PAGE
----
Drug Company Stated in Document Filed with the FDA the Increase in Hepatitis C Outbreaks is Attributed to the 50mL and 100mL Infusion Vials of the Sedative Propofol
LAS VEGAS, Oct. 26, 2011 /PRNewswire/ — This is being released by SCM:
Mainor Eglet Attorneys Robert Adams, Artemus Ham and Robert Eglet on behalf of plaintiffs Joanne Allen and Kenneth G. Allen, and William Bilger Jr., began opening statements in the fourth hepatitis C trial in Clark County District Court in Las Vegas, Nevada before Judge Jerry Weiss.
During opening statements lead trial attorney Robert Eglet stated that in a document filed with the FDA by the drug company, the increase in outbreaks is attributed to the 50mL and 100mL vials of Propofol and that a 20mL vial is sufficient and the most commonly used vial and does not present the same opportunity for reuse. Further, there is no safety issue associated with the 20mL pre-filled syringes. According to Eglet, “In spite of what they told the FDA, production of the 20mL pre-filled syringes of Propofol was halted and the drug company continued to produce, market and distribute 50mL vials to the endoscopy centers because profit dictated the choice to produce the larger vials in spite of the knowledge that the 20mL vials were safer.”
The lawsuit filed in Clark County District Court states defendants Sicor Pharmaceuticals Inc., Baxter Healthcare Corporation and McKesson Corporation manufactured, marketed and or sold the sedative Propofol, and knew that the smaller vial sizes were safer for endoscopy surgical centers and given the amount of Propofol typically used by such centers there was an economic allure to such centers to use instead of discarding remaining Propofol in a larger vial. Defendant SICOR expressly stated, “A smaller vial size is safer in that it may reduce the temptation for dosing multiple patients from a single container,” thereby reducing the same opportunity as the opportunities for microbial contamination.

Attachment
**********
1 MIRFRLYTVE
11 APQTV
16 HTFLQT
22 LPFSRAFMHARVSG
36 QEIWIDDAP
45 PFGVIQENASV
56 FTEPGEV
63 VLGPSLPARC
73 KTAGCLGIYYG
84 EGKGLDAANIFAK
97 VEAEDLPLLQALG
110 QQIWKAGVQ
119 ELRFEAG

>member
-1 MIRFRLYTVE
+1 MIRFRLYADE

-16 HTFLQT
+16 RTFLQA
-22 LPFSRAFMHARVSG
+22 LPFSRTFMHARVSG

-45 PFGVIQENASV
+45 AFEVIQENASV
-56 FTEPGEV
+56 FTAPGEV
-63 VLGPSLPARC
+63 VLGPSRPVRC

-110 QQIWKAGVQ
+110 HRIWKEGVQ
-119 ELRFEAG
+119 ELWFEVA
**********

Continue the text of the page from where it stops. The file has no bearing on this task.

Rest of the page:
The lawsuit contends, breach of implied warranty of fitness for particular purpose; negligence, and loss of consortium. Plaintiffs Joanne Allen and William Bilger were treated at the Endoscopy Center of Southern Nevada; Joanne Allen in March 2007 and William Bilger in May 2007. Both contracted hepatitis C and are seeking special damages, general damages and punitive damages.
“The lives of thousands of Nevadans have been destroyed by theses companies. We will continue to pursue these cases as long as it is necessary,” said Robert Eglet, lead trial attorney and senior partner Mainor Eglet Law Firm.
This trial follows the $505 million verdict in May 2010 and the $183.5 million verdict in October 2011 awarded to Mainor Eglet clients. This is a consolidated trial including plaintiffs Maria V. Pagan; Stacy Hutchison; James M. Williams and Heidi Hamilton.